The S4 was a radical departure from Supermarine’s previous designs, and evidence of the company’s faith in Mitchell. Departing from traditional biplane design, the S4 was a sleek wooden monoplane on floats with cantilever wing that lacked the drag inducing struts or braces seen on biplanes. It was Mitchell’s first design move towards what would ultimately become the Spitfire.

Unfortunately the S4 did not compete in 1925. After developing a severe aileron flutter in pre-race trials, it crashed in Chesapeake Bay. The contest became one of aviation’s greatest spectacles with aircraft, purpose built for the race, reaching unprecedented speeds. As government involvement increased, the stakes were raised. Mussolini saw the perfect opportunity to showcase the power of fascism, declaring that Italy should win at all costs. With virtually unlimited resources, Italian aircraft company Macchi took victory in 1926.

The American government grew tired of funding expensive race planes and the French had fallen behind in the development race. The 1927 event was a battle between Supermarine and Macchi. The RAF set up a High Speed Flight to provide pilots for the Schneider Trophy racers. With Air Ministry backing, Supermarine’s all-metal S5 triumphed in Venice. The next event was in 1929 and vast crowds arrived at Calshot on the English south coast to see Supermarine roll out the S6, which boasted the addition of a supercharged Rolls Royce R engine. The Italians struggled with an engine prone to overheating enabling Supermarine to secure their second consecutive win with an average speed in excess of 238mph. Ultimate victory for Great Britain was now just one race away.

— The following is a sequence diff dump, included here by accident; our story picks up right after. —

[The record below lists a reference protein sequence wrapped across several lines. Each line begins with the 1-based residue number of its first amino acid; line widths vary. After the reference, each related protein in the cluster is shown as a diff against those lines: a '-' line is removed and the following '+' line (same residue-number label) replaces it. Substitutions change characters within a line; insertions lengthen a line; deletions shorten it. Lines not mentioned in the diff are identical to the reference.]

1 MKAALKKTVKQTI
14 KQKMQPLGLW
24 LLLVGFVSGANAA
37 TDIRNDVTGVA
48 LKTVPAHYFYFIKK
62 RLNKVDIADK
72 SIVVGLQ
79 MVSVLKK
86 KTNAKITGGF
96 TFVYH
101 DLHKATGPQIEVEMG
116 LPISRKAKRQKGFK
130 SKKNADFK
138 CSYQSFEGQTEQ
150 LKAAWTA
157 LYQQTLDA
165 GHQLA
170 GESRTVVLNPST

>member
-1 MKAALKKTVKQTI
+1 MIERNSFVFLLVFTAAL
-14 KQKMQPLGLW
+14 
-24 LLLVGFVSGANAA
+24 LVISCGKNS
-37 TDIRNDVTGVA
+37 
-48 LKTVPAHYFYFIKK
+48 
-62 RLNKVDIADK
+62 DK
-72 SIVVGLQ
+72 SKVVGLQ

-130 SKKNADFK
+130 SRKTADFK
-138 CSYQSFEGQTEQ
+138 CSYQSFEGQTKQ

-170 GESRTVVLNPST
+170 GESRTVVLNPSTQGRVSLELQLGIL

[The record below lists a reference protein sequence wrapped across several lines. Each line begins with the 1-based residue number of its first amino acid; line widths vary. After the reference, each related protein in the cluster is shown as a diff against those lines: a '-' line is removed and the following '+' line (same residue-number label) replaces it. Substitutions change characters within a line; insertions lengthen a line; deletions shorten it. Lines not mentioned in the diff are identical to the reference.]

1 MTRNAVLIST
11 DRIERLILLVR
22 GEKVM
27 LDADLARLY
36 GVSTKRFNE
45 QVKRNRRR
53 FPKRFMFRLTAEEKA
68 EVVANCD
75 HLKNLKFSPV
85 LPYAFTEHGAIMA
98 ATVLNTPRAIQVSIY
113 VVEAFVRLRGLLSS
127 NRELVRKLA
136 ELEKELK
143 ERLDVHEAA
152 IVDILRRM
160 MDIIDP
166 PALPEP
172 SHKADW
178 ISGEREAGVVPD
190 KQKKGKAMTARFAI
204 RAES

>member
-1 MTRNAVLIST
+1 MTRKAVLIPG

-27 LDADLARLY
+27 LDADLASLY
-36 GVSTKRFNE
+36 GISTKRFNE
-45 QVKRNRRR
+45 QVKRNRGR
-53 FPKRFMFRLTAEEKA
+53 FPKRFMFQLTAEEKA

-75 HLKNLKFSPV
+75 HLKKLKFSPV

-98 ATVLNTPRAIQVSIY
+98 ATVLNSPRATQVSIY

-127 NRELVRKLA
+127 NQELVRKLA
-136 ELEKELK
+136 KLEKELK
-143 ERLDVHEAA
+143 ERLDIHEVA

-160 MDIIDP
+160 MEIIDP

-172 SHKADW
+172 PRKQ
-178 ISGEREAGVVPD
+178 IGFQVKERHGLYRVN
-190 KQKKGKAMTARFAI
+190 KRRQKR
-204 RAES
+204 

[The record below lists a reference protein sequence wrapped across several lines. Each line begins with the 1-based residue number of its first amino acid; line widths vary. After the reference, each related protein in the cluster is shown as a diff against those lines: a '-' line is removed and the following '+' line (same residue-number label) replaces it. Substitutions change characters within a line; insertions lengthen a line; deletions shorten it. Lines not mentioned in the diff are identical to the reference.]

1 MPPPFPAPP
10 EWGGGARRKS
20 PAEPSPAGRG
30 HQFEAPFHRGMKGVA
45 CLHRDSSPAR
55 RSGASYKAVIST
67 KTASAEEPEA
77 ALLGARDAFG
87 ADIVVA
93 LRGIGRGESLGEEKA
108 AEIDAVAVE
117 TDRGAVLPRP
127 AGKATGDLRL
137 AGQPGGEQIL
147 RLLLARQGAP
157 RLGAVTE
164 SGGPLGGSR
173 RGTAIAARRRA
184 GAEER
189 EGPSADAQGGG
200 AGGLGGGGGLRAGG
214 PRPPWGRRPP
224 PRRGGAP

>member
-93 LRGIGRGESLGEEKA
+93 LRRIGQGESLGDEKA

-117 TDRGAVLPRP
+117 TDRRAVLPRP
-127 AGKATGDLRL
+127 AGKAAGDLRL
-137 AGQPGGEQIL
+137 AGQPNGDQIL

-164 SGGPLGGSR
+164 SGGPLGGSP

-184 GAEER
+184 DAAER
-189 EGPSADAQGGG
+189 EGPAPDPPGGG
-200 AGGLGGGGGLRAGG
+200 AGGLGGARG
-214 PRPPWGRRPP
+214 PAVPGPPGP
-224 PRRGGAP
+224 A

After the 1929 victory, Prime Minister Ramsay McDonald announced, ‘We are going to do our level best to win again’. There was considerable shock later when, feeling the strain of the Great Depression, the socialist government refused to support the 1931 race. A Daily Mail headline summed up the mood: ‘If we let the Schneider Trophy go aeroplane trade will go too. Government blunder. Public astounded’. Without Air Ministry support and funding, Supermarine could not field an entry. So close to winning the Schneider Trophy outright, Great Britain now faced the humiliating prospect of hosting the event without competing.